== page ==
Initially, this was an appealing idea for many publishers, who either didn’t have the financial resources or the skills to make their stories load faster in mobile browsers. But at the same time, it was a problematic deal in many ways.

Facebook offered anyone who participated in the program 70% of the revenue from ads that Facebook was able to sell, or 100% of the revenue from ads they sold themselves. But this revenue didn’t exactly start pouring in for many of those who signed up.

The company made a number of tweaks to try and improve the situation, but it didn’t really move the needle for many media companies, especially since one of the main ways Facebook sped up the loading of pages was by blocking certain types of ads.

In addition to that, some publishers were leery of giving Facebook even more control over their content. The giant social network already accounts for a huge amount of the traffic that many media outlets get from the web, and uses its algorithm to control who sees their content and when.

Some, like the Washington Post, jumped in with both feet, but others — including Bloomberg, the Wall Street Journal and ESPN — balked.

Even the New York Times, a launch partner, eventually stopped participating in Instant Articles, and so did The Guardian (which also pulled out of Apple News). In part, that’s because both papers were focusing on their digital subscriptions and membership programs, and Instant Articles wasn’t really helping.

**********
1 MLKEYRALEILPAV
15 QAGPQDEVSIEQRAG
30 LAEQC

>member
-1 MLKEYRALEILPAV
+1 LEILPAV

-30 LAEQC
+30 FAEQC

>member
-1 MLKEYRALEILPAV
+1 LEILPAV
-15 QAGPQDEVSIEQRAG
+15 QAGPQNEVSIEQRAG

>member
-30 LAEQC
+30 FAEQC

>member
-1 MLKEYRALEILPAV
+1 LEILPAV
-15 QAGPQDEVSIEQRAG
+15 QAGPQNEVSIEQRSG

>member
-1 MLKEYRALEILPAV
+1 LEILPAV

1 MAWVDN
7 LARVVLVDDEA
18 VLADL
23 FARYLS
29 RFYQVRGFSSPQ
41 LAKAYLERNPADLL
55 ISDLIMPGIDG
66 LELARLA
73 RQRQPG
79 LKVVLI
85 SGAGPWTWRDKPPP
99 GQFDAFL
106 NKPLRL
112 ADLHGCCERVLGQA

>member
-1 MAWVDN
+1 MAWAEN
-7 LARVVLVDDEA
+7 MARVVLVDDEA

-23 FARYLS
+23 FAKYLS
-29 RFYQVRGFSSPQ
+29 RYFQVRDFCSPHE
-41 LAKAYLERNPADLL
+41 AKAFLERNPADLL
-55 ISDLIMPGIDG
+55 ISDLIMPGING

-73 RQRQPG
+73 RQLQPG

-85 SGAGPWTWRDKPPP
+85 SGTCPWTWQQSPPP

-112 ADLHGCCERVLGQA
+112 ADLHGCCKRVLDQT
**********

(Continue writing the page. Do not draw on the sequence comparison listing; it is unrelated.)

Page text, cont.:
Many publishers seem to be more interested in Google’s AMP standard, which is more open than Facebook’s. Although the search giant is in charge of the technology, it is an open-source project that makes its code public and theoretically allows anyone to take part in developing it.

There are still concerns on the part of some media companies that Google has too much control over AMP, and that it is interested primarily in promoting its own advertising networks and technologies, but AMP still seems to have gotten more uptake than Instant Articles. It also supports subscriptions and paywalls, which Instant Articles doesn’t.

Apple News, meanwhile, got off to a slow start, with many publishers seeing extremely low traffic from articles they formatted for the service. But more recently there is evidence that some sites are seeing improved traffic from their Apple News articles.

Apple also recently hired a managing editor for Apple News, a position that didn’t exist before, which suggests that it might be looking to beef up the service and possibly even expand it.